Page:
“Just because the test is hard doesn’t mean that we will not be able to pass it,” Mr. West said.


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CreditMarcio Jose Sanchez/Associated Press

6. Contract workers, rent regulations, college athletes: Are sweeping new regulations in California blazing a path for the rest of the country?

This week, the State Assembly passed a bill that would let college athletes collect endorsement money, a move that could shatter the business model of college sports. Above, the University of Southern California Trojans celebrated a win over Stanford last weekend.

Up next: Legislators are considering a rent-control bill that would provide protection to millions of tenants, in a big step to address a squeeze in affordable housing.


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CreditTolga Akmen/Agence France-Presse — Getty Images

7. Hong Kong’s stock exchange operator has offered nearly $37 billion to buy the London Stock Exchange in a deal that would create a market juggernaut, pairing the pre-eminent exchanges in Europe and Asia.

The proposed deal comes at a time of wrenching economic, political and social turmoil in Britain and Hong Kong, jeopardizing their standings as international financial hubs.


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CreditMary F. Calvert

8. About 10,000 men are sexually assaulted in the U.S. military each year.

“Everyone was so sure the problem was a women’s issue,” said a Pentagon official. But new research has found that there are roughly equal numbers of male and female victims each year. (Women, who account for a smaller portion of the military, are assaulted at a much higher rate.)

Most of the male victims are young and low-ranking, and shame and stigma keep the vast majority from reporting the attacks. But now, six men are speaking out to break the silence, including Billy Joe Capshaw, above.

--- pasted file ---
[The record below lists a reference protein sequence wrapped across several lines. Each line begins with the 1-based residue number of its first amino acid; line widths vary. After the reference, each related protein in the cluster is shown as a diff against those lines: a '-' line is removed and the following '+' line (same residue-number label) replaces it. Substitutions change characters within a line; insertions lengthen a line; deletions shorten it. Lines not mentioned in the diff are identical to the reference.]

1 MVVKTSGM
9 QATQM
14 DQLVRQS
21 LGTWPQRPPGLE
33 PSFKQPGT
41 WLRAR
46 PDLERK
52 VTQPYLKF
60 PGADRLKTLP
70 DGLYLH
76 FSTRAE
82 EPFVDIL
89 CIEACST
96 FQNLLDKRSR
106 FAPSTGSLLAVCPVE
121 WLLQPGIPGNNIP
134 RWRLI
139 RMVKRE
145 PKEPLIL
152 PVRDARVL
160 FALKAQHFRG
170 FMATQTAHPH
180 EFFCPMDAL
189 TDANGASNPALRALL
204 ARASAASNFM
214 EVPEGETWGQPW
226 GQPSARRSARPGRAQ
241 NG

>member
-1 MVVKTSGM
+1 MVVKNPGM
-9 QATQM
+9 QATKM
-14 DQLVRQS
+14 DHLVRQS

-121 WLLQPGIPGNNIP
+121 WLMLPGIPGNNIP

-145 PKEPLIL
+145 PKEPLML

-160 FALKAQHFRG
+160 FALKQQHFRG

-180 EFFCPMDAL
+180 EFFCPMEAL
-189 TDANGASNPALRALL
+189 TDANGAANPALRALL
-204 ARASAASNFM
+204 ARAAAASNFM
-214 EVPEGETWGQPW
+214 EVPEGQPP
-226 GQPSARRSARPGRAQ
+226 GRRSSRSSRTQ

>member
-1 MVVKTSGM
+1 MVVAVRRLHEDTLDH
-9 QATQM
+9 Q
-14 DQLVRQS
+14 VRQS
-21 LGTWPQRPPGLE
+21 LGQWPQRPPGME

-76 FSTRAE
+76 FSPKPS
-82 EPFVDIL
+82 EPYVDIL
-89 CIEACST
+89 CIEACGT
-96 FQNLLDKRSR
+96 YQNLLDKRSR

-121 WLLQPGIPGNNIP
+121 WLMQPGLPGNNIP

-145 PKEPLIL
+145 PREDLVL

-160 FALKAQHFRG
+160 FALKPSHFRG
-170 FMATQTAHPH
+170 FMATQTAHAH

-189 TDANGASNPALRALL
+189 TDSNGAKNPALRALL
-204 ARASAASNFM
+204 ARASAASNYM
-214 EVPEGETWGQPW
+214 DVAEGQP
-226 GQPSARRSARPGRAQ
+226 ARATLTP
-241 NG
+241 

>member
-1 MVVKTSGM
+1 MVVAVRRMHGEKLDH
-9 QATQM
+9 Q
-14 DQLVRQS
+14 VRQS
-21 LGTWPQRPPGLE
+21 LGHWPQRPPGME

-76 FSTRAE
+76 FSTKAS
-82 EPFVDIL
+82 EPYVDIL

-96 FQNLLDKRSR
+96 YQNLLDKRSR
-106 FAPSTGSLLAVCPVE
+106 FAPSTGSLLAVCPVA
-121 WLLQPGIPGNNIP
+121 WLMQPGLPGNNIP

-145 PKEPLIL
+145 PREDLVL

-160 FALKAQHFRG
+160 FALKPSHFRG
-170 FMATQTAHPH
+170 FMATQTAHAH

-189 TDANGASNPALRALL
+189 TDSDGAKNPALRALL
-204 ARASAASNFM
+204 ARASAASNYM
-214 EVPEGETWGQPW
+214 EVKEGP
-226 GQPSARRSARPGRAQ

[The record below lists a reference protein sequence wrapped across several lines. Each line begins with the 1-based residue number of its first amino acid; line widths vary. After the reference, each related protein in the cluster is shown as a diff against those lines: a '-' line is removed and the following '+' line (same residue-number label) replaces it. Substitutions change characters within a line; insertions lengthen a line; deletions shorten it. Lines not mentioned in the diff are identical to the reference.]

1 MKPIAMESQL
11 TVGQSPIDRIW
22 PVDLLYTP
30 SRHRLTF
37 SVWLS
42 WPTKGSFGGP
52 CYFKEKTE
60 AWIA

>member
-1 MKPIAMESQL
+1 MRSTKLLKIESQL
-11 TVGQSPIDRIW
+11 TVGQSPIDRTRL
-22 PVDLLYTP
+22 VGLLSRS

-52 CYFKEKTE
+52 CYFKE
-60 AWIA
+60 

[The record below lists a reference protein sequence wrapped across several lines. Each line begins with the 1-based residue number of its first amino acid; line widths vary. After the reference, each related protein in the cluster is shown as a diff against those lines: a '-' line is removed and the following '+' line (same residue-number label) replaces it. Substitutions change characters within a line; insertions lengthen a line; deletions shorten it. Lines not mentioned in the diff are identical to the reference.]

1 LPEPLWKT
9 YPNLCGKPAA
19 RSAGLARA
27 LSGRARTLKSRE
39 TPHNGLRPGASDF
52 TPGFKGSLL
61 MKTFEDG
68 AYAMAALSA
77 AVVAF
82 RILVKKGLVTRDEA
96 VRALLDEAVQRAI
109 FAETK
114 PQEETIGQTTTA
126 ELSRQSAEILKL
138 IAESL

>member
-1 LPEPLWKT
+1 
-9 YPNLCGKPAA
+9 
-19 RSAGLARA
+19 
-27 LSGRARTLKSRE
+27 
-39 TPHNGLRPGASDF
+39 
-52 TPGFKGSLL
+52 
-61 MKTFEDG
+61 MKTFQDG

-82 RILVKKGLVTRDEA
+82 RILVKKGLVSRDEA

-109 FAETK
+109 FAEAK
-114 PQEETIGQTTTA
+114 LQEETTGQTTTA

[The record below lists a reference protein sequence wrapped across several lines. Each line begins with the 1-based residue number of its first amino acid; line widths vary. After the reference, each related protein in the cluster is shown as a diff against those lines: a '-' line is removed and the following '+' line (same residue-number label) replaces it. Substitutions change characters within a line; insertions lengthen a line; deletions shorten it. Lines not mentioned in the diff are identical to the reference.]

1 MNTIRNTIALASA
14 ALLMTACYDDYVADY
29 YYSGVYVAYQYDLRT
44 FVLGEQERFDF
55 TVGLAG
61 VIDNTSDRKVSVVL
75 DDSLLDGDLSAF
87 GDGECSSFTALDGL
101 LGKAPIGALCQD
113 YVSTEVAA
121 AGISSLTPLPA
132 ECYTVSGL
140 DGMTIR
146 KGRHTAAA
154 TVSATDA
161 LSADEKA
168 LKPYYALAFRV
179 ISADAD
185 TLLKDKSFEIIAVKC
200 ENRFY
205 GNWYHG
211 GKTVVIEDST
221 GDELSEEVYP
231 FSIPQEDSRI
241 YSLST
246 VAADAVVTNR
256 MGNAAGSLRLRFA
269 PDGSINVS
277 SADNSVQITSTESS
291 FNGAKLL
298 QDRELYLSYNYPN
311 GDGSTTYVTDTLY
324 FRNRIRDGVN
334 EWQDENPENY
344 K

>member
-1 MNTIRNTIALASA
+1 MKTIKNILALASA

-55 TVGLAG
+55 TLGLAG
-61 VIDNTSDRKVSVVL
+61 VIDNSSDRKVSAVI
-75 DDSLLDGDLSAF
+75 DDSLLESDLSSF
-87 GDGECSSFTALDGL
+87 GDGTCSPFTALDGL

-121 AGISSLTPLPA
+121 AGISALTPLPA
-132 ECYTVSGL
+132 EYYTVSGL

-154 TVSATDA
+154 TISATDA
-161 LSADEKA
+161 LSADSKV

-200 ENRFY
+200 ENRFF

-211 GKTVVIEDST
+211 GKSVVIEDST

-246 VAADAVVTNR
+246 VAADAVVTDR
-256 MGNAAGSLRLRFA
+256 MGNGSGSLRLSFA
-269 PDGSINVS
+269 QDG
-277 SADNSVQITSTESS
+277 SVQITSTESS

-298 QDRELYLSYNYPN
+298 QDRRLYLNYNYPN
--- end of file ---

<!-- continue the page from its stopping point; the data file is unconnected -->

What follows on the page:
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CreditGioncarlo Valentine for The New York Times

9. The hip-hop generation has arrived in luxury fashion.

The world’s dominant music genre is dictating the tone of men’s fashion at the highest levels, writes Jon Caramanica, our pop music critic. He profiles five creators who embody the many facets of the movement, including Bloody Osiris, a stylist and mood-board inspiration, and Brick and Du of Bstroy, post-street-wear avant-gardists.

Yes, it’s Fashion Week in New York, looking ahead to the Spring 2020 collections. Vanessa Friedman, our chief fashion critic, looks at post-#MeToo runway trends, including Proenza Schouler’s take on the power suit. Follow Vanessa on Twitter for the latest (she often posts runway videos), and check back here for the best photos of the spring shows.


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CreditBecky Lindsay/University of Auckland

10. And finally, a whale of a song.

The South Pacific’s latest hot spot is a whale karaoke lounge. Specifically, humpbacks tend to gather near Raoul Island, about 700 miles from New Zealand, on their way from breeding grounds in Tonga and New Caledonia to feeding grounds in the Antarctic Ocean.

While they’re there, each male whale sings his own distinct song, and learns new ones from friends. Scientists have also discovered that whales remix some of their songs to incorporate bits of music associated with other breeding grounds, which may explain why the songs evolve from year to year.

Have a gooOOOOoood night.